Standardized test scores improved across all District 91 elementary schools in the 2009 -2010 school year compared to the year before, according to report card data released by the State Board of Education last week.
Even so, Field Stevenson and Forest Park Middle School did not meet the threshold for “Adequate Yearly Progress,” and the middle school was also identified for “school improvement” under the federal No Child Left Behind law.
Field Stevenson, though, showed some great gains, particularly in the reading category of the Illinois Standards Achievement Test, said Superintendent Lou Cavallo. About 71.6 percent of students at Field Stevenson either met or exceeded state standards set forth by the exam, compared to 65.6 percent last year.
Overall, “the vast majority of students are doing better across the board,” Cavallo said. “We just fell a little short with the two schools.”
One factor that affects the results is that state standards have continued to rise year after year. The test scores this year would have met last year’s goals, Cavallo said.
What’s more, if certain “subgroups,” such as special education students, do not meet standards, then the entire school is labeled as failing.
As for the other schools, Grant White had 83 percent of students meet standards compared to 72.6 percent last year, while 75.2 percent of kids at Forest Park Middle School made the mark, up from 72.1 percent last year. (Students at Betsy Ross and Garfield, which serve pre-kindergarten to second grade, do not take ISAT exams.) District 91 as a whole reported that 75.7 percent of students met the mark, compared to 73.8 percent the year before.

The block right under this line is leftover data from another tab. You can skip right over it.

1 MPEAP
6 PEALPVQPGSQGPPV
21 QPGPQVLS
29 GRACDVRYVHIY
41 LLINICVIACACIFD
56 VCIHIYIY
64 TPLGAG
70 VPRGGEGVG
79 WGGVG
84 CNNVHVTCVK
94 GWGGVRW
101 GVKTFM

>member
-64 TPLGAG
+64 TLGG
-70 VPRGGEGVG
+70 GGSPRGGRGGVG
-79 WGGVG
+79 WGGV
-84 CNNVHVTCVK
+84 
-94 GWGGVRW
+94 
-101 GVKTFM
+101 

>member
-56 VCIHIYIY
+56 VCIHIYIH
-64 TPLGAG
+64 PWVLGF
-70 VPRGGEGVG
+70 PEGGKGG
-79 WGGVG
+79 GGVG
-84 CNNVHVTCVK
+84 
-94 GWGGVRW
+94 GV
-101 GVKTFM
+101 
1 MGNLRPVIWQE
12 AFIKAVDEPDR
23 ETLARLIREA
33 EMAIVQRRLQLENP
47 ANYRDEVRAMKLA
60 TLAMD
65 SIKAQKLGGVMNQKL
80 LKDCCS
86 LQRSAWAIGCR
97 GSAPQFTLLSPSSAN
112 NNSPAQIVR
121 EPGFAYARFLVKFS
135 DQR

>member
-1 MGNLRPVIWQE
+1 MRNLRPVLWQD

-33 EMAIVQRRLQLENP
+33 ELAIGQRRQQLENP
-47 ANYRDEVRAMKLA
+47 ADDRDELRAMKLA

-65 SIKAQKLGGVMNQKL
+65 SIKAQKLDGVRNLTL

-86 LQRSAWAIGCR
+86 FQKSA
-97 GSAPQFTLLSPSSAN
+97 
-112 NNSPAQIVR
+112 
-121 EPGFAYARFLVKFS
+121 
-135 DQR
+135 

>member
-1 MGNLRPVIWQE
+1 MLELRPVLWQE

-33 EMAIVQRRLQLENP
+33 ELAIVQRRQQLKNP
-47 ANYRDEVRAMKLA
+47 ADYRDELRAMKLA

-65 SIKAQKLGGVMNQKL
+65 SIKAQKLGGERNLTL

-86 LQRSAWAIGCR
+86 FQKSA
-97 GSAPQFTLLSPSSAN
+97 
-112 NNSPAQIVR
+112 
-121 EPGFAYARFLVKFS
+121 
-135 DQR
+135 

Even though the ISAT exams are used to compare schools throughout the state, the results are an “arbitrary measure” that do not provide much information on how to improve, Cavallo said.
“It’s one test, given on one day,” he said. “And it’s about students that are no longer in that grade. … But I can say that we’re making progress and that our schools are increasing, which is what we want to see.”
Here are additional test results provided by the school report cards:
About 68.9 percent of District 91 third graders taking the ISAT exam passed the standards in reading, down from 72.1 last year. In math, they stayed relatively the same: 82 percent passed this year compared to 82.5 percent last year.
District 91 fourth graders reported 71.6 percent passing in reading, down from 77.3 percent last year. Math scores were slightly down, too, at 80.7 percent compared to 83.5 the previous year. Science scores slightly increased at 77.8 percent up from 76 percent passing.
Fifth graders in the district dramatically improved their reading scores with 80.9 percent passing compared to 67.4 percent the year before. Math results remained relatively equal at 71 percent meeting standards.
District 91 sixth graders dropped in reading, posting 69.6 percent passing from 76.5 the previous year. In math, they slightly dropped at 72 percent meeting goals compared to 73.5 last year.
Seventh graders stayed pretty equal in reading: 76.1 percent this year as opposed to 75.2 percent before. They showed the greatest gain in math with 80.4 percent passing, up from 67 percent. They also improved in science with 84.8 percent compared to 75.2 percent.
Finally, District 91 eighth graders decreased in reading with 71.7 percent passing compared to 73.9 percent the year before. Lastly, in math, the eighth graders jumped from 64 percent last year to 73.2 percent this year.